If you're reading this review, you're certainly clued in to what Enmity sounds like, though I'm not sure the written word properly communicates just how brutal this record manages to be. The closest approximation would be Last Days Of Humanity's seminal 'Putrefaction In Progress', were you to replace the frantic, gnawing nature of that release with a dismal, mechanical delivery ala early Fleshgrind. This is obscenely brutal: rhythmically, the band operates only in blast or bizarre, offtime slam, and melodically, well, there's nothing present. I'm entirely sure that the guitar on this release is composed of actual riffs but I've never heard a production job which is able to more fully strip away the tonal properties of an ostensibly melodic instrument. You listen to the guitars and you can hear the pitch moving up and down, but no actual NOTES come out the other side. Tabbing this album would be quite literally impossible simply because there's no way you could replicate the sound of the instrument accurately enough for your playing to actually sound like it. The vocals are basically a Wormed-style wet slurring noise. If the lyrics are broken up into actual words, I'm not able to tell.

Clearly the members of this band are masters of their instruments; it's difficult to tell if they're doing what they're doing correctly, but they manage to do it the same way over and over again, so clearly they have their shit together. This sort of goes for the rest of the music as well; it's almost impossible to tell if what's going on is the way it's supposed to be, but it was released on a record label and apparently met the band's approval, so I suppose one has to suspend their disbelief that this was their ultimate vision. There's nothing redeeming about this record: you either appreciate it for what it is, a pure monolith of insane brutality, or you hate it for the same reason. At least what it is isn't in debate; everyone appears to basically acknowledge that this is one of (if not the) most brutal records to date. The question is whether you'll listen to it for that reason alone, to be repeatedly confronted by the sheer unspeakable brutality that this album is composed of.

I've listened to this probably twenty times and I'm still not sure if I'm any closer to understanding it than I was at the beginning, but I do know that I absolutely love it. Then again, I think brutality for brutality's sake is one of the most legitimate goals a death metal record can have. This is essentially the 'Butchered At Birth' of a new generation, and if you can appreciate stuff like this, you owe it to yourself and to the retarded geniuses who somehow composed this monstrosity to hear it.

(As a quick addendum: to anyone who thinks the guys behind this are just cavemen, give 'Severe Lacerations' a quick listen. An experimental acoustic guitar piece influenced by flamenco, jazz, and perhaps the atonal, experimental works of guitarists like Fred Frith? They know what they're doing more than you ever will.)

Buy this album on Amazon

Morbid Angel is dead

Yep, this is just about the worst thing that has ever happened to metal. This is our genre's 9/11. I can't even begin to express how unbelievably disappointing and frustrating and depressing it is to see one of my favorite bands do THIS. Even on 'Heretic', Morbid Angel were most definitely trying to make good music, and more importantly, good DEATH METAL even if it wasn't a great release. This, though... this is completely unconscionable. I don't think I can ever see the band live again because they might play something off this album.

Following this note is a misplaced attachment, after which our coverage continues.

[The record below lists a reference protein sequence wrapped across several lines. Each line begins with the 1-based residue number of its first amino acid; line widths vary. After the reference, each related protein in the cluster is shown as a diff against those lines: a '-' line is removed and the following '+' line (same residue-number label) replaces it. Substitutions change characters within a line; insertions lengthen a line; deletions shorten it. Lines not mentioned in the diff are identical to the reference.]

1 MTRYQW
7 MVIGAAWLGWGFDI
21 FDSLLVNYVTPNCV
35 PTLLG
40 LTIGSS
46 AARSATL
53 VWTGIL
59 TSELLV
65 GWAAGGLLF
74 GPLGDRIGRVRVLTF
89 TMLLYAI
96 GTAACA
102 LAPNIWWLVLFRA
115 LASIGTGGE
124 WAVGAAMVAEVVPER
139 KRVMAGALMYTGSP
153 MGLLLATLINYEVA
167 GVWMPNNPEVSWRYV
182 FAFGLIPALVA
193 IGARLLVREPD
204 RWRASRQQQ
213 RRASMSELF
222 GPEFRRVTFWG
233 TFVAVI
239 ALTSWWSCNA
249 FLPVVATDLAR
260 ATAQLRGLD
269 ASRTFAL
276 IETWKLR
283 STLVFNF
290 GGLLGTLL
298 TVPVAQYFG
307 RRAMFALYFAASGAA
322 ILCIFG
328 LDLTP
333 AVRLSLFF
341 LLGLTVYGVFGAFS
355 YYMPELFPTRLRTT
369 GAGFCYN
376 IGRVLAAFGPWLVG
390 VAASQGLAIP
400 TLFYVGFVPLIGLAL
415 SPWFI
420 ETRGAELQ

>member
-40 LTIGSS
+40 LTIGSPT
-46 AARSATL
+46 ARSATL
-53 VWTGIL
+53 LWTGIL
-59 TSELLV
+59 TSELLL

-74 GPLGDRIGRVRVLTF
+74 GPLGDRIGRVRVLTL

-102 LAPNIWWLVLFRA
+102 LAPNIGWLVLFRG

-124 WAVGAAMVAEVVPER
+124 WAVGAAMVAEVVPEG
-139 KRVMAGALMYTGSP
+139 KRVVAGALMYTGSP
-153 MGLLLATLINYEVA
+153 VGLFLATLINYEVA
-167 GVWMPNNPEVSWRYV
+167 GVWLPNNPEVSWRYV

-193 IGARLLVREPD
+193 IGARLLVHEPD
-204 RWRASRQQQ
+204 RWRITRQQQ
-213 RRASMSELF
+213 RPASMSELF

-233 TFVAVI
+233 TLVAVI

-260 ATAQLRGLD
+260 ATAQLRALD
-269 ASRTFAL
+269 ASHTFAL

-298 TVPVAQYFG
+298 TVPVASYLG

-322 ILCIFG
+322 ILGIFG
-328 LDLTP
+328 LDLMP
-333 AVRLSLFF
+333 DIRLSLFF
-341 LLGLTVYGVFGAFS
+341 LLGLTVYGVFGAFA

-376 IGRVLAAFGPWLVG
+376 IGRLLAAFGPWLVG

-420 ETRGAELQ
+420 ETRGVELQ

I want to throw up.

Get into: New Lows

If you are one of those idiots who love whining about breakdowns in metal and hardcore, get the fuck off this blog. Breakdowns rule. In fact, I have always fantasized about an album composed almost entirely of breakdowns. New Lows' Harvest of the Carcass is this album.

Don't worry, this is not some shitty deathcore band playing a bunch of one-note grooves. New Lows basically sound like Bolt Thrower if they had been really into the Cro-Mags. Instead of using breakdowns as an excuse not to write riffs, they write breakdowns as riffs, sometimes even as fully developed melodies. They are masters of phrasing: Many of the coolest passages on the album can be broken down into a series of micro-riffs, each answering the one that came before.

New Lows don't have any one way of writing breakdowns. Sometimes they leave space, sometimes they allow you none. Listen carefully from 1:25 to 1:45, where they switch from see-sawing syncopation to a palm-muted massacre. The grotesque lead that finishes off the second riff makes it even heavier. The drop comes exactly where you'd expect, but it's not "predictable." It's inevitable.

These songs would be heavy as hell no matter what, but the album's production really brings it out. Harvest of the Carcass has a thick but biting guitar sound, and a bass kick you can almost feel in your chest. The singer is set back in the mix, so it sounds like he's fighting to be heard over the colossal din. This is really atypical for hardcore, but it fits the music perfectly, since these are clearly songs about struggle and strife. His vocals are totally rabid Dwid Hellion type barks, again not what you'd immediately expect in this context but all the better for it.

Oh, and there are occasional fast parts. In fact, these guys can write some good d-beat riffs. They basically serve as a setup for breakdowns and other slow, stomping parts, but they're never filler.